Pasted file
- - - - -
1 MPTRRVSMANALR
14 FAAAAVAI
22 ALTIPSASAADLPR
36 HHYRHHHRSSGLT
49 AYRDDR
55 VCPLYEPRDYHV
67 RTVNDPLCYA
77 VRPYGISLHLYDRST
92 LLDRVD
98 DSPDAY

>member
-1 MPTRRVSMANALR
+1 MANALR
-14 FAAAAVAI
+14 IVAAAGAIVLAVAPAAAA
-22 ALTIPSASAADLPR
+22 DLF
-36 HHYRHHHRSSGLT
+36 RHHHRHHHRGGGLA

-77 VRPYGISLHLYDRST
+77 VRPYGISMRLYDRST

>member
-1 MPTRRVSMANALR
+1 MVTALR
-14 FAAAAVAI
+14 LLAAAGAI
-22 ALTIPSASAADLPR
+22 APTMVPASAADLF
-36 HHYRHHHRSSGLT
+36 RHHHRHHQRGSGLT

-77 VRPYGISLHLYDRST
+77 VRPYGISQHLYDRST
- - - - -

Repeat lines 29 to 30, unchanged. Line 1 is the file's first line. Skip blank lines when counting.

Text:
-36 HHYRHHHRSSGLT
+36 RHHHRHHQRGSGLT